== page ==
IBM: To Be Or Not To Be In Silicon Valley - Is There a HP Advantage?
Wednesday evening I'm heading over to an IBM holiday party in North Beach, it's late but I want to show up and say hello to the hard working IBM PR team.
It was good to see Jim Larkin and some of his team, plus much of the San Francisco office. I've worked with many of them on countless stories for many years and continue to do so. What I like about them is that they are always very competent and professional while maintaining a healthy realism about the nature of their work... (i.e they have a life :-)
The event triggered a few thoughts about IBM and my long association with Big Blue.
I used to cover IBM extensively when I worked for the Financial Times. I still write about IBM but not to the same degree. I always enjoyed the challenge of covering IBM because it has many massive business groups that would be giants in each of their markets if they were independent.
Reporting on IBM required an understanding of the dynamics in each market: IT services, the middleware software market, the chip market, microprocessors, servers, mainframes, financial services... And not too long ago, hard drives, PCs, and notebooks until IBM sold off those businesses.
I eventually got to interview every head of every IBM business group and then the big guy himself, Sam Palmisano. But it wasn't easy. IBM won't let you near its top executives or top strategists until you've proven you understand its many businesses. And it takes years of work to get into the CEO's office.
East Coast culture
The culture of IBM is also interesting. It is very East Coast and very not Silicon Valley. Yet IBM has roots in the Silicon Valley area that go back more than half-a-century. And it still has a large presence here with its research labs.
IBM always projects an East Coast culture. I'm always meeting with IBM execs who have flown into town for a few days, rather than being locally based. And they dress differently and talk differently from the locals.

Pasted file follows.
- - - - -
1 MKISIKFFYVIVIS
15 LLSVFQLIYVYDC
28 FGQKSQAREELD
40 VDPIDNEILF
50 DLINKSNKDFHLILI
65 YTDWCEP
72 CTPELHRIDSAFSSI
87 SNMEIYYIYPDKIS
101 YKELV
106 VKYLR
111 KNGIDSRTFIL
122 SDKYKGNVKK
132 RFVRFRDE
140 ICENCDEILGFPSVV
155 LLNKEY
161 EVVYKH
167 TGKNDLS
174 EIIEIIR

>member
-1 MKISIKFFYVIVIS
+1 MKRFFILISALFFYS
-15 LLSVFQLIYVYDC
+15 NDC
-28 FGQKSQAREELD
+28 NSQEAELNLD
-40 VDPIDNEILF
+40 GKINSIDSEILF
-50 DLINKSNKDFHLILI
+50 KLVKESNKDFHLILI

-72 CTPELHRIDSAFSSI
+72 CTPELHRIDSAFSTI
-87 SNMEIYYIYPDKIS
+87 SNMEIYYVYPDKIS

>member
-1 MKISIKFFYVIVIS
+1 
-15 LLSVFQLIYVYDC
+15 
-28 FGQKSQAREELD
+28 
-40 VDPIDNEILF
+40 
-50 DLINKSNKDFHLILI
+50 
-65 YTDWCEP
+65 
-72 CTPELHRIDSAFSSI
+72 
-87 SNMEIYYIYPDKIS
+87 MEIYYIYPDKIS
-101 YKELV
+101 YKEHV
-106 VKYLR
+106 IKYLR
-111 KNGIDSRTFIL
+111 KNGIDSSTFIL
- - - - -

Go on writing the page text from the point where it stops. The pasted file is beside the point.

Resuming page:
But will its East Coast culture continue to work for IBM? Should it move more people here? Other companies are doing it, relocating to Silicon Valley. It's a trend that has accelerated tremendously over the past couple of years.
Silicon Valley benefits
The relocation surge is happening because of three things: location, location, and location. Companies find tremendous value in being here. And visiting Silicon Valley or reading about its trends, is not the same as living here.
The conversations we have in Silicon Valley, about business models, about technology, about society, are tremendously influential on a global scale. This has been proven time and again and that's why companies move here. That's why tens of thousands of the world's brightest and smartest move to Silicon Valley every year.
So does that mean that there is a substantive competitive advantage to being here and immersed in the local culture?
IBM has expanded its corporate PR team over the past few years in San Francisco/Silicon Valley but is that enough? Could IBM be missing things of great value by being an outsider?
The HP advantage?
Could the boost in the fortunes of IBM rival Hewlett-Packard be partly attributed to the fact that HP lives in the heart of the most innovative region on the planet? It'll be interesting to see if HP will demonstrate the Silicon Valley effect in its future business performance.
Despite IBM's long Silicon Valley history it sometimes seems as if IBM doesn't "get" Silicon Valley, and that it is amused rather than inspired by Silicon Valley ideas and antics.
For example, I remember seeing Sam Palmisano a couple of years ago at the San Francisco Museum of Modern Art. He kicked off his speech with a couple of jokes, which turned out to be of the dotcom dotbomb variety. He said there was more technology in a cash register than in a typical dotcom company.
There was little laughter from the audience of journalists, analysts, and local executives. Even though the the jokes were funny because they were very true, they felt very much out of place.
Silicon Valley has been suffering through its deepest and most difficult business cycle ever, with massive job losses and company failures. Yet this East Coast big shot thinks it is funny. That's the way Mr Palmisano's presentation came across--even if it wasn't meant that way.
But I'm certain that the jokes provided a glimpse into IBM's private thoughts about Silicon Valley, and momentarily revealed a superior and dismissive attitude towards Silicon Valley. That could come back to bite IBM, imho. Things like that generally do.